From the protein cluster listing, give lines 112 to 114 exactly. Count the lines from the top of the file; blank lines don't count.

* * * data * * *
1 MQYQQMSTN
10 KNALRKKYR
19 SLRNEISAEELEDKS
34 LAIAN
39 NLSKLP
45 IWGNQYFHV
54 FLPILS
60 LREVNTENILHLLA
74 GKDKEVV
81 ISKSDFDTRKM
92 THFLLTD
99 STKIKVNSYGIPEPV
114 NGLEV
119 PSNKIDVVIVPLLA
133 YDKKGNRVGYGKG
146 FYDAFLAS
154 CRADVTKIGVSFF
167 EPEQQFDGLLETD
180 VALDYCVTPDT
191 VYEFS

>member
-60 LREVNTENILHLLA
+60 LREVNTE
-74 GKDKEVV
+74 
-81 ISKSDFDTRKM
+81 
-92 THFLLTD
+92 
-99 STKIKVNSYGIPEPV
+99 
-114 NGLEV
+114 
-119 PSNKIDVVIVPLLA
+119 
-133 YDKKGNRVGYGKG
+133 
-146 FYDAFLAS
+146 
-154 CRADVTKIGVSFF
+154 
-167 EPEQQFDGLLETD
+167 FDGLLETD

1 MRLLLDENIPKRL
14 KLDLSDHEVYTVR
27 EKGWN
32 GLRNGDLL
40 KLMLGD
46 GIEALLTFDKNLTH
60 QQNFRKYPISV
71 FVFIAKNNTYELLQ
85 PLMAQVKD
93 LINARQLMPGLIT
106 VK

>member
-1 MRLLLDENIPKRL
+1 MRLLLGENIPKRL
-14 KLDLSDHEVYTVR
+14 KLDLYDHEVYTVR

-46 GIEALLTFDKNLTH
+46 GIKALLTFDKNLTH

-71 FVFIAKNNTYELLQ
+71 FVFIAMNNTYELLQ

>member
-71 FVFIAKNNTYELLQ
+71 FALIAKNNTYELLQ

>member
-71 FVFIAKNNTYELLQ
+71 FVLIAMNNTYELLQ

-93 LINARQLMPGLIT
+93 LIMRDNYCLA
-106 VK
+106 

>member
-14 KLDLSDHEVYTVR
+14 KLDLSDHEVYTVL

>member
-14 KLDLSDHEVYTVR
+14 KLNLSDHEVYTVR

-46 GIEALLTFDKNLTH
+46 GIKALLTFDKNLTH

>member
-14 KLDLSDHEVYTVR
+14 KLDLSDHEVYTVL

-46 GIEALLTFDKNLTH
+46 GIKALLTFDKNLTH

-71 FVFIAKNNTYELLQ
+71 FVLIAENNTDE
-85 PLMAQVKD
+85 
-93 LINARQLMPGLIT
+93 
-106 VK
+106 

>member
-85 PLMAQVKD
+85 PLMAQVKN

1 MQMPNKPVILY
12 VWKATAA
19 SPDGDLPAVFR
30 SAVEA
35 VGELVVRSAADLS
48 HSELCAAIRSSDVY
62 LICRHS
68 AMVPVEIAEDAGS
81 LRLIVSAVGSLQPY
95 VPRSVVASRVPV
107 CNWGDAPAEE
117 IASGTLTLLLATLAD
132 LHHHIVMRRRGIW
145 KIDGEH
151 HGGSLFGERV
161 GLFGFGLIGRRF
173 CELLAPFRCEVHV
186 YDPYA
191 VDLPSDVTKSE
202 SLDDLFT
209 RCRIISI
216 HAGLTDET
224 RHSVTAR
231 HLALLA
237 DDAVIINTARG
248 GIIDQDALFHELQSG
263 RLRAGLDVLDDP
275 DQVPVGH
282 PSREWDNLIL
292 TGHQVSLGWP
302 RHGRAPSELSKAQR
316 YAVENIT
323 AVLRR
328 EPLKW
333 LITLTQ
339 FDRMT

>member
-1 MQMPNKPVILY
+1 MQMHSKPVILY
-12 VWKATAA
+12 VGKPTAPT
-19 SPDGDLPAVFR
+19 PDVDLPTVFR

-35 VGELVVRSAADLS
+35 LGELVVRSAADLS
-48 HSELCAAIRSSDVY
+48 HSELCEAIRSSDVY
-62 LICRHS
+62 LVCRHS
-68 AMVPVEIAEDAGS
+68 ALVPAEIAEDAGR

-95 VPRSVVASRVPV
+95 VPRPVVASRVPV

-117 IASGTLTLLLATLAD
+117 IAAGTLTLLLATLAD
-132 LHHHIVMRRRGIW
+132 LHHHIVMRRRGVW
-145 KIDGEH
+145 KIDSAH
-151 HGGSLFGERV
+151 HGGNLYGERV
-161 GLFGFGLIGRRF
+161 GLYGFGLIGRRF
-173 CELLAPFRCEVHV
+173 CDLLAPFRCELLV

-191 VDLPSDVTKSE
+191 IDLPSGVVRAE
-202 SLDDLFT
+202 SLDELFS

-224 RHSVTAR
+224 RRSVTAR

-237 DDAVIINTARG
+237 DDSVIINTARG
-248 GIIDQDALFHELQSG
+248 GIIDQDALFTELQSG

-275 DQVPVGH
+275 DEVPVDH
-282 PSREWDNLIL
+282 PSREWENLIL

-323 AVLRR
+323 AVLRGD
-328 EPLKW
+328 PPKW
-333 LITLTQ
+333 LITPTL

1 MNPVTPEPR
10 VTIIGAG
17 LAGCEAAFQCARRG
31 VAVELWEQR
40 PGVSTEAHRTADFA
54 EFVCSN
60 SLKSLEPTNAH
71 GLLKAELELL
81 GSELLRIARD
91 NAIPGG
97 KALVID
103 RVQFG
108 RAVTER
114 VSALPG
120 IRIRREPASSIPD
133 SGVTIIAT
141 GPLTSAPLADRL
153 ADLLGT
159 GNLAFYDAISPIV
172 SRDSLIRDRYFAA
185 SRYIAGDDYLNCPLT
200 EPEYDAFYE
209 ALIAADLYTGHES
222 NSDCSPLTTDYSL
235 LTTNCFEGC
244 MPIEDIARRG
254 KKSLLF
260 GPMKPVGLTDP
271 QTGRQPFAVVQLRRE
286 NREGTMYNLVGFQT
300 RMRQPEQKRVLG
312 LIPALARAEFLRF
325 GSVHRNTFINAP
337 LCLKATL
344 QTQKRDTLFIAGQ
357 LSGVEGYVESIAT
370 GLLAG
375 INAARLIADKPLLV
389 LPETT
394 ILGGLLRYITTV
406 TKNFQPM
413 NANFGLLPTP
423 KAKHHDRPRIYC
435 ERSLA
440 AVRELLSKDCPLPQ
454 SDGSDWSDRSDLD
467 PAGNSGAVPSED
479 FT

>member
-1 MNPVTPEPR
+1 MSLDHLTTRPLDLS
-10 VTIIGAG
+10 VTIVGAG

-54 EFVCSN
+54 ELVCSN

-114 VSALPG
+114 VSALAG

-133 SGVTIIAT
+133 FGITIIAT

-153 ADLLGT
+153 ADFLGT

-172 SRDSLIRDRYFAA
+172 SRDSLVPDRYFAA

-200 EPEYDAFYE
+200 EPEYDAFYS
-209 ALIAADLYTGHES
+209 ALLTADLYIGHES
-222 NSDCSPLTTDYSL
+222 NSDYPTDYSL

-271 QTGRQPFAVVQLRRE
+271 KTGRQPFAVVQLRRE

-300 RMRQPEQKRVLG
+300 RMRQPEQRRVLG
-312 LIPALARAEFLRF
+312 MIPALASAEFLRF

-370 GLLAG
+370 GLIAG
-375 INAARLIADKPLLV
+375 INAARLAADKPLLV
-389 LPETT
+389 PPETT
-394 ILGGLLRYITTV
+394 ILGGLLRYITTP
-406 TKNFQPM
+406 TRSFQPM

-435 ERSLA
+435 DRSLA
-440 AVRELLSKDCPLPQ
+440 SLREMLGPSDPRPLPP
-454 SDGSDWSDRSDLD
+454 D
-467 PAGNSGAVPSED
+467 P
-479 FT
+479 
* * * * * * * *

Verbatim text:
151 HGGSLFGERV
161 GLFGFGLIGRRF
173 CELLAPFRCEVHV